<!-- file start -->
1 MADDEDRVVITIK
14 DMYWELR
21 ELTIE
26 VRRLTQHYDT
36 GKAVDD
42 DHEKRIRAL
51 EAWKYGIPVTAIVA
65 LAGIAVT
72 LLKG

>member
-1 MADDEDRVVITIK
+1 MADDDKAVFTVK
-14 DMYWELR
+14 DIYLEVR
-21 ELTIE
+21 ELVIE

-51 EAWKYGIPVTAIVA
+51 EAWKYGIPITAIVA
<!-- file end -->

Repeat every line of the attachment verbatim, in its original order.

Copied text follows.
1 MADDEDRVVITIK
14 DMYWELR
21 ELTIE
26 VRRLTQHYDT
36 GKAVDD
42 DHEKRIRAL
51 EAWKYGIPVTAIVA
65 LAGIAVT
72 LLKG

>member
-1 MADDEDRVVITIK
+1 MADDDKAVFTVK
-14 DMYWELR
+14 DIYLEVR
-21 ELTIE
+21 ELVIE

-51 EAWKYGIPVTAIVA
+51 EAWKYGIPITAIVA